SJS - I don’t really believe in writer’s block. I’ve lost all will to keep going, but that’s not really the same thing. In those times, I take a week or two off and set a drop-dead date. If I haven’t picked it up by then, I force myself to push through. Eventually, I get my groove back and go back to fix whatever nonsense I wrote when I was only focused on getting the words down.
Q - If you could tell your younger writing self anything, what would it be?
SJS - Relax and embrace who you are. You don’t need to change the world overtly to have an impact on it.
Q - How many unpublished and half-finished books do you have?
SJS - My first book was an epic fantasy, and it’s on the shelf until it learns how to behave. DOUBLE-CROSSING THE BRIDGE is my second novel, and I’m nearing completion of my third.
Q - Do you have any writing quirks?
SJS - I’m basically just a bunch of quirks soldered together to form a person.
Q - Tell us about yourself.
SJS - I’ve got an awesome husband and two incredible little girls. The 1yo started climbing everything, so I’m aging faster than I find acceptable. To make up for it, I dye my hair and watch superhero shows on Netflix. As for pets, my dog has been dead for four years, but nobody told him, and my snake, Santana, is 14.
Q - How did you get into writing?
SJS - I’ve been a writer for as long as I can remember. It wasn’t until 7th grade or so that I knew I wanted to be one professionally, though. I wrote bad poetry, some of which can be found in school literary magazines from the 90s.
Q - What do you like to do when you’re not writing?
SJS - Everything. I don’t get much personal time these days, but when I do, I blues dance, garden, and paint. I like to go to the theater, metal concerts, breweries, and do anything else that pops into my head at the exact moment that it does.
Q - Apart from novel writing, do you do any other kind(s) of writing?
SJS - I had a short story published in You Want Stories?: The JordanCon 2019 Anthology, and I’m in the middle of writing another one. I gave up poetry a long time ago. The world thanks me.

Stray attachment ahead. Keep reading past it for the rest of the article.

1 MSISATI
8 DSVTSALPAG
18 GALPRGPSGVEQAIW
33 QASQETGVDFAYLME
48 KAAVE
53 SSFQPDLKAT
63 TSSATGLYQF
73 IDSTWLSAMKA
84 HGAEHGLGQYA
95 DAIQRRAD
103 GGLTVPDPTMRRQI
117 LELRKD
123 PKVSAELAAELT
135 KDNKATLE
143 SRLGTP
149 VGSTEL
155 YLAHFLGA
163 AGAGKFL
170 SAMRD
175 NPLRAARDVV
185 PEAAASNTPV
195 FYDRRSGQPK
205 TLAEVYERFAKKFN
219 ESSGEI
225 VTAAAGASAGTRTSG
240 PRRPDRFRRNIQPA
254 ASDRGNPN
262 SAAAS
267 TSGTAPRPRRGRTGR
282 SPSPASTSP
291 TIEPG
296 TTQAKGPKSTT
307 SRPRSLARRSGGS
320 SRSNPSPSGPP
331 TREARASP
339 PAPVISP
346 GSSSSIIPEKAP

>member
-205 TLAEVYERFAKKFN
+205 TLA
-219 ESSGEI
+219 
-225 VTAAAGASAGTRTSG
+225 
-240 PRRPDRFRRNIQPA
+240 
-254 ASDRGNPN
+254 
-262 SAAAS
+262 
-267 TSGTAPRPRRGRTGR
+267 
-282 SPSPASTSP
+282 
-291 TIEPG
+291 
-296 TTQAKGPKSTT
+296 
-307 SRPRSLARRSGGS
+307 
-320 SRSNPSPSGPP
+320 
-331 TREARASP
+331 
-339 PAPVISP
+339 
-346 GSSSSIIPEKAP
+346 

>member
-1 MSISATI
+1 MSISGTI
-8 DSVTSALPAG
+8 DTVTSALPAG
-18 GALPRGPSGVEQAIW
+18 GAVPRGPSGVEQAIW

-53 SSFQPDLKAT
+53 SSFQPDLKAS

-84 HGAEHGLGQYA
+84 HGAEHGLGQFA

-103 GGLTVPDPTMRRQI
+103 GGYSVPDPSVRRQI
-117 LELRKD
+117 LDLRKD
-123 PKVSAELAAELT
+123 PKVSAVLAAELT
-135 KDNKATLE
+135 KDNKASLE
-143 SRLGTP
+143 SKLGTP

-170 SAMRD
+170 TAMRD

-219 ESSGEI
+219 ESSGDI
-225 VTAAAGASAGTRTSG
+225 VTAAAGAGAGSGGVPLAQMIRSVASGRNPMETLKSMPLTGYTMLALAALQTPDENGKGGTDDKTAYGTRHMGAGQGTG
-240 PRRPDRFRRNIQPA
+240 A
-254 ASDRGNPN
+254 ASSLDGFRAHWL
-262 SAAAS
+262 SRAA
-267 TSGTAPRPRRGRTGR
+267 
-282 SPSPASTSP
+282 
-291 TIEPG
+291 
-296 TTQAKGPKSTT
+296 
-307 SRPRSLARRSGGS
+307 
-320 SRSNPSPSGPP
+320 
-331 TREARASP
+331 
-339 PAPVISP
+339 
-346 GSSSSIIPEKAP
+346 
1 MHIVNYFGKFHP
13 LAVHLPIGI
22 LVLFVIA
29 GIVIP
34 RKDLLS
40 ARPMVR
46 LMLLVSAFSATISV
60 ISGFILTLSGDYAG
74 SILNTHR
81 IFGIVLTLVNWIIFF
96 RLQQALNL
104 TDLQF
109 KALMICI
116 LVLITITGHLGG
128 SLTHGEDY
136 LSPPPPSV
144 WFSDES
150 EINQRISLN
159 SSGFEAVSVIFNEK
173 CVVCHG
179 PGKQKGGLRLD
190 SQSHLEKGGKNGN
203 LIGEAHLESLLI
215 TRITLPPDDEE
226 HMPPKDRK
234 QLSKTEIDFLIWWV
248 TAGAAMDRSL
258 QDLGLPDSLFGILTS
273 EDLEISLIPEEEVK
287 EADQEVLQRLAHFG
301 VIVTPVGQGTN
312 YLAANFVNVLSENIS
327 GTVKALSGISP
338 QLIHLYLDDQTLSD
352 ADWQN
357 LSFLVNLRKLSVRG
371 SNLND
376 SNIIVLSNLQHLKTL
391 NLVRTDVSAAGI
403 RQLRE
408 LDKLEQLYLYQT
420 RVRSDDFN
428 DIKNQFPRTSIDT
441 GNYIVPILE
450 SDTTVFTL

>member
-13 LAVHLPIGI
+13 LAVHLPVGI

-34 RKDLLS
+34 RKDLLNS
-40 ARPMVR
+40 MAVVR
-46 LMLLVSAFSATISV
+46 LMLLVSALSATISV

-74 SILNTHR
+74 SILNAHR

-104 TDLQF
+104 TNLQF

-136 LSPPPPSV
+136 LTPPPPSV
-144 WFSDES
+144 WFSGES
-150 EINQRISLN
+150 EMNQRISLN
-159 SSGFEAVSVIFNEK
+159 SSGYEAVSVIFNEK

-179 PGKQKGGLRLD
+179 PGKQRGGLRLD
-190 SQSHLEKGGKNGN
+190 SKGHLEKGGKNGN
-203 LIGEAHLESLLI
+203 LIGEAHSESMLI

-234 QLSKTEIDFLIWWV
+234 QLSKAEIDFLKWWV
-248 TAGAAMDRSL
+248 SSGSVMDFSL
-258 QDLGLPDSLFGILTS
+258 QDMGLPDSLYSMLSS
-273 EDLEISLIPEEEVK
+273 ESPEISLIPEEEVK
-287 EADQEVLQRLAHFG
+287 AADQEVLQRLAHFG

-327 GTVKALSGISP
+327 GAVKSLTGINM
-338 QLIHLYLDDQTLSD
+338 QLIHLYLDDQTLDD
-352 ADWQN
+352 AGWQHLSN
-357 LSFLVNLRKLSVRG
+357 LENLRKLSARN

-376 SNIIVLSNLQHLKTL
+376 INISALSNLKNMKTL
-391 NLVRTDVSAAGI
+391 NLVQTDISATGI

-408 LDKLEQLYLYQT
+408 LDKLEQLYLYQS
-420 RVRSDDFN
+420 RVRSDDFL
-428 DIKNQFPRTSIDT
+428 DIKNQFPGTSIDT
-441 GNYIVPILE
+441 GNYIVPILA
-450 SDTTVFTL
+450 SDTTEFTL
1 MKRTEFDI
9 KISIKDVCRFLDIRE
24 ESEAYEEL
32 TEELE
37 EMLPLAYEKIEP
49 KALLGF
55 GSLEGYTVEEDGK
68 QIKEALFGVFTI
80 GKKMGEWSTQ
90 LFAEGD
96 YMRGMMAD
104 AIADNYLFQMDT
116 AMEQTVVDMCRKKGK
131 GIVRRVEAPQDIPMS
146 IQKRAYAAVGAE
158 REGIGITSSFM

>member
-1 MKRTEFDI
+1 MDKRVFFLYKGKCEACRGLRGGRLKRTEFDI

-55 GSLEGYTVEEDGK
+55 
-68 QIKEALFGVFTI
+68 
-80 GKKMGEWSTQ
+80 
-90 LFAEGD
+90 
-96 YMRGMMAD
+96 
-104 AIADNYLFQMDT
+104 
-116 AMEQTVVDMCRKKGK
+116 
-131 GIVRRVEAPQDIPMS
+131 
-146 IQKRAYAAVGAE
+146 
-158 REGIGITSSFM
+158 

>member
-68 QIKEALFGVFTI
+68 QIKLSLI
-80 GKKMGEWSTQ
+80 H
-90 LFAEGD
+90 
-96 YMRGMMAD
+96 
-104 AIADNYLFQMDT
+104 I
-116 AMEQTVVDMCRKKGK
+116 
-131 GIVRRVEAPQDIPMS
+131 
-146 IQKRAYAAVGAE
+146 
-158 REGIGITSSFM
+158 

Q - Share something about you most people probably don’t know.
SJS - I was a wildlife rehabilitator for a few years, and I had a special talent for working with raptors.
Q - Which book influenced you the most?
SJS - So many… As a kid, I first fell in love with reading thanks to The Secret Garden. In middle and high School, I loved the classics. Jane Eyre, Tess of the d’Urbervilles, and Pride and Prejudice were some of my favorites. As I got older, I got into some of the new age philosophy style books like Ishmael, The Alchemist, and The Celestine Prophecy. Then I went through an Arthurian Legend phase that eventually led me to the fantasy genre.
Q - What are you working on right now?
SJS - I’m working on a fantasy noir about a fairy godmother who goes rogue to hunt down the serial killer who slaughtered her first princess.
Q - What’s your favorite writing advice?
SJS - Just do it. LOL! I’m really not kidding though. There are so many routes, and different things work for different people. Whatever works for you is the right way to get it done.
Q - The book you’re currently reading
SJS - I’m currently enjoying The Queen Con by Meghan Scott Molin. Next up is Shrouded Loyalties by Reese Hogan.
Sarah J. Sover’s Biography
Sarah J. Sover writes fantasy crossover novels while raising two energetic little people. A Georgia Southern Bell Honor's graduate who grew up living near Detroit, London, Miami, and Atlanta, Sarah's background is as varied as her answers to the dreaded "where are you from" question. She's done everything from wildlife rehabilitation to data management, leaving notebooks filled with bad poetry in her wake.
Sarah resides in John's Creek, Ga with her brilliant husband Alex, two vibrant daughters, cranky old dog, and seemingly immortal snake. In addition to writing, Sarah loves craft beer, blues dancing, binging superhero Netflix shows, hobby jumping, Disney, and groove metal.
Links to Sarah J. Sover